King Regula IIb Camera Servicing
The CameraI came across this camera by coincidence. I bought a small lot of cameras where this one was totally insignificant, until I closely looked at the lens. It's Gethaldus Zagreb Ghenar. The fact that was attractive to me was that it was apparently made in Yugoslavia. Or not?
There can be little found on the internet about this simple machine, however, the company whose name the lens wears still exists in Zagreb, Croatia. It is in a prescription glasses business and one can find information that some other fractions of the once united optical company exist as well. They actually have a lens production facilities so it is possible that the lens isn't just rebadged.
Former Yugoslavia's import duties were very high to encourage domestic production. However, the fact was turned into profit by some firms with importing partly assembled goods and finishing them inside the country. Ghetaldus may have establish that kind of business deal with West German camera manufacturer Regula-Werk King KG that made the camera line named Regula. To which extent the camera was actually made in Yugoslavia is unfortunately unknown to me. On the bottom of the camera it is actually written "Made in Germany".
- Ghetaldus-Zagreb GHENAR lens 45 mm F/3.5
- 3 elements in 3 groups
- Single coated
- Focus 0.9 m to infinity
- Minimum aperture F/16
- 10 aperture blades
- PRONTO central leaf shutter 1/25 - 1/200 s + B
- Self timer
- Flash sync
- Auto cocking during film advance
- Double exposure prevention
- Deducting frame counter
The ProblemsWell, it was stuck with self timer set and not moving. I don't have plans on using Regula extensively in the future nor am I delusional about it's performance, value or rarity (despite the fact that its production was localized for sure and thus somehow rare). However, it appeared to me as a nice project that can go wrong without significant loss. And I like to have working cameras in my collection.
On the other hand, Pronto shutters can be found on many other cameras so this information may be usable also for non Regula IIb camera owners.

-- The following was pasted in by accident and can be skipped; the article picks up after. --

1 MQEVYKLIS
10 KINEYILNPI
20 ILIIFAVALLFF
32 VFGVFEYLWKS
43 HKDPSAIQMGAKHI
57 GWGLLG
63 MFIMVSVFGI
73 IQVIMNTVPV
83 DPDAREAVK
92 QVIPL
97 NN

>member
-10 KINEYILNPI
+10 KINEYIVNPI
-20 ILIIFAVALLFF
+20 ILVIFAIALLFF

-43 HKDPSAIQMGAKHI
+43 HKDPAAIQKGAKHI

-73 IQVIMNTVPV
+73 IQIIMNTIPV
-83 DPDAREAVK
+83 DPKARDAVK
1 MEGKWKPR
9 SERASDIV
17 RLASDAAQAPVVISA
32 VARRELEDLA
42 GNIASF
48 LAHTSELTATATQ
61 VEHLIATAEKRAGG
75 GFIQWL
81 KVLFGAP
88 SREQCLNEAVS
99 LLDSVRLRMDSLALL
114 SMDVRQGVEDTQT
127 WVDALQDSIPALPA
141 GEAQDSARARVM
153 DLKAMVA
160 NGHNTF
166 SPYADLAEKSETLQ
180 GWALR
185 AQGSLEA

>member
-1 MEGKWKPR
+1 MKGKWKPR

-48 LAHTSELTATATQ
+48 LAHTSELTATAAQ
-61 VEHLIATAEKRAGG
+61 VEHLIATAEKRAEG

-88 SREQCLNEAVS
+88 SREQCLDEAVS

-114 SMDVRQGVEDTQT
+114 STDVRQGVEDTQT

For the tools I use you can refer to the Horizont Camera Servicing blog post. Fortunately nothing special was needed for the Regula.
Unscrew the four screws that hold the metal rim with the engraved shutter speeds and F numbers. It's just a decorative metal plate and removing it is not necessary, but it is easier to clean the lens if removed.
The camera looks very sad without its shutter assembly. On the right there is the shutter cocking and and on the left the shutter release coupling.
The aperture should be now opened to the position where 3 screws are revealed. But be careful since they are not all of the same length. The third one is longer (on the picture on the left). The aperture rim should be turned further to reveal an additional screw that is the same length as the first two.
Here is a detailed view of the shaved screw that holds the metal rim in position once screwed.
When I opened the second Regula IIb I realized that in the first one one part is missing - the shaft visible on above photo. It blocks the use of the self timer when B shutter speed is selected. If it is absent, the B setting with self timer operates like a 1/25 s was selected. This shaft is not held in its place and may fell out of the mechanism during camera disassembly.
These are the main parts of the mechanism as far as my knowledge goes:
- a) Shutter release lever
- b) Self timer power spring
- c) Self timer mechanism block
- d) Self timer lever
- e) Shutter delay mechanism block
- f) Shutter speed selector shaft
- g) Delay mechanism trigger
- h) Shutter cocking shaft
- i) Rusted trigger shaft that was stuck
Chris Sherlock's document I discovered the reason for the misplaced third spring. The longer of the four screws that holds the aperture assembly protrudes to the shutter mechanism and supports this spring. To get it back in place, back part of the shutter assembly should be put back together.
Other steps of putting the camera together are reversal to getting it apart. Don't screw the shutter assembly covers too tight since the B shutter setting may not work in that case and the shutter speed selector may be stiff.
Be careful not to mess or, even better, check the infinity setting with the ground glass just before mounting the focusing knob on the front lens element assembly.
The ResultAnd here are some photos taken with the repaired Regula IIb. I find the zig-zag pattern of the picture edges very appealing. They may be a kind of signature of this camera since I haven't seen them elsewhere. The cause is the shape of the light shaft in the film chamber.
Overall the camera now purrs like a kitty, clicks like a mouse and looks very well.